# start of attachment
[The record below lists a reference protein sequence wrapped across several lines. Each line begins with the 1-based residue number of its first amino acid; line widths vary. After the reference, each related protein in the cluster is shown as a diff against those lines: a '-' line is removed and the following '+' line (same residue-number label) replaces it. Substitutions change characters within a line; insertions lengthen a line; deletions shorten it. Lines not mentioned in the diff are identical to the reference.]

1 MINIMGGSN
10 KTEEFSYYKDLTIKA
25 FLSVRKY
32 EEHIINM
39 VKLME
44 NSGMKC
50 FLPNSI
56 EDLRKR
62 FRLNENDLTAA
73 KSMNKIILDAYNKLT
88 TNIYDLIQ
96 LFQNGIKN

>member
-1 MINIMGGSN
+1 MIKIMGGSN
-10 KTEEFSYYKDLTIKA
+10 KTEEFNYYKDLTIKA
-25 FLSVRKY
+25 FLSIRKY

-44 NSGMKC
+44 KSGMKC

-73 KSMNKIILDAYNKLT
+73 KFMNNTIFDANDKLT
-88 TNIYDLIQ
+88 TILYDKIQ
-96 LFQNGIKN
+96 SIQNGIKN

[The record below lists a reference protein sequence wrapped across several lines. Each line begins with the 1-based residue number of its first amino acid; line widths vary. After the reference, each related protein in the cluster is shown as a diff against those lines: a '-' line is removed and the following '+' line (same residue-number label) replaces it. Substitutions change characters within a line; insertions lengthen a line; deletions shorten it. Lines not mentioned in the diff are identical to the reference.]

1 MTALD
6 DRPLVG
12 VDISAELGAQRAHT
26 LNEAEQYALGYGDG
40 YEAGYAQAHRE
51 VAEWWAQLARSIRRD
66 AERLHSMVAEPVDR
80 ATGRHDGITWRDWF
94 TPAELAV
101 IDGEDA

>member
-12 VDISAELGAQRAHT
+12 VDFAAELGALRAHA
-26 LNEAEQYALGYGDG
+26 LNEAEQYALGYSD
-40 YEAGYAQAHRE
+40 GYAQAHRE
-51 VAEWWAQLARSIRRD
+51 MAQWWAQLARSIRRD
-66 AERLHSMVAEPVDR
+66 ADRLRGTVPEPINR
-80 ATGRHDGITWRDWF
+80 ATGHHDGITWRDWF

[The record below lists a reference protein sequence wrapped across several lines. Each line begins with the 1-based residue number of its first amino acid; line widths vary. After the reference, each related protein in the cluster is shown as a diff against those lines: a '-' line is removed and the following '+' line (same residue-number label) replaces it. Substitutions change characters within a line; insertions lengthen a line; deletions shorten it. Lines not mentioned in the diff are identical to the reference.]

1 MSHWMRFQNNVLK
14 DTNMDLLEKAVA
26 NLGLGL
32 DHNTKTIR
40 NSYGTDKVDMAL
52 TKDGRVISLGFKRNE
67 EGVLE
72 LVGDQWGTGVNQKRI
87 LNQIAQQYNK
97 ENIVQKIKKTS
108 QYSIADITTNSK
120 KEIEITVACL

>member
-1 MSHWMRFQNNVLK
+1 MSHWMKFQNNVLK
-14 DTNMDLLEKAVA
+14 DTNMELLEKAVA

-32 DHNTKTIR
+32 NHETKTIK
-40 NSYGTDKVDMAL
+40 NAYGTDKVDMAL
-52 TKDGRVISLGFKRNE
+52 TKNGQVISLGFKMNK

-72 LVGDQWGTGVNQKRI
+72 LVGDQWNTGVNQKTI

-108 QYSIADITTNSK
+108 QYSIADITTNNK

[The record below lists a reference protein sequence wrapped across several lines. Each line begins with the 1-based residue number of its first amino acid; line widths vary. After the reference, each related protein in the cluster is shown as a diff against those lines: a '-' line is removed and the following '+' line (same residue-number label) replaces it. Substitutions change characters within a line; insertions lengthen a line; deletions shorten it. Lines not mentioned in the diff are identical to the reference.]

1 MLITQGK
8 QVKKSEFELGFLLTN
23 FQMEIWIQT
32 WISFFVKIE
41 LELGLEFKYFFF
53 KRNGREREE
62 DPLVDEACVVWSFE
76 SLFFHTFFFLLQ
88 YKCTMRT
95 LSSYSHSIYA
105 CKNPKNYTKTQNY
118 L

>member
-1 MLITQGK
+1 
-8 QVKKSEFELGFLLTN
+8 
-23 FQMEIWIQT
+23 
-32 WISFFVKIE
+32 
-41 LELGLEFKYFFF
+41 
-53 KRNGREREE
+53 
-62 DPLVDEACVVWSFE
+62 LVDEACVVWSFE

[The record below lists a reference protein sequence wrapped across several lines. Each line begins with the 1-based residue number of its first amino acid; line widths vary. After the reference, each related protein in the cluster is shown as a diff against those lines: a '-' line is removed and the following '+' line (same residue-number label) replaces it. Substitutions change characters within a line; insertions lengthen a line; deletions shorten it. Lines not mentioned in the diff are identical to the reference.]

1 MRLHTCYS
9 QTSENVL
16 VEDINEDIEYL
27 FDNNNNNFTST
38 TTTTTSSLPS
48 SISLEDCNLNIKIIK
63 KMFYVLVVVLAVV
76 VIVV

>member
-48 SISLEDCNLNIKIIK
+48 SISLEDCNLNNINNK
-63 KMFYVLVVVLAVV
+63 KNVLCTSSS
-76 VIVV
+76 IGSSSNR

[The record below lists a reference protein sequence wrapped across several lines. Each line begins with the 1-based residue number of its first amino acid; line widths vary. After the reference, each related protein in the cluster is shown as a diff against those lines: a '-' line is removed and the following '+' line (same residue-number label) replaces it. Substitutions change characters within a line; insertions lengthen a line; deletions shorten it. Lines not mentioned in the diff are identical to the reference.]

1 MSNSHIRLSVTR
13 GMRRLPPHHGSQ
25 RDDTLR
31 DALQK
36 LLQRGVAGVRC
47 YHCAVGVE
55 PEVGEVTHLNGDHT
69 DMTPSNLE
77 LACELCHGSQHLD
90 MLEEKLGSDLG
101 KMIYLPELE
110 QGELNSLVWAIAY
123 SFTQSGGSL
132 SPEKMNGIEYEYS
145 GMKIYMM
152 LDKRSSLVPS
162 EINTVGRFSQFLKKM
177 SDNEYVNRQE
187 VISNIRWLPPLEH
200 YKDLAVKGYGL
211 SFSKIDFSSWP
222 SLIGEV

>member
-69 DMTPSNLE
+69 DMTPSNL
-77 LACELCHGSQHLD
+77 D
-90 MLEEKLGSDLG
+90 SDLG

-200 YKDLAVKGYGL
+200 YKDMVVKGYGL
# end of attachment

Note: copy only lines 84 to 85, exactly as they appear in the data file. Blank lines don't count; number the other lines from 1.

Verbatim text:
23 FQMEIWIQT
32 WISFFVKIE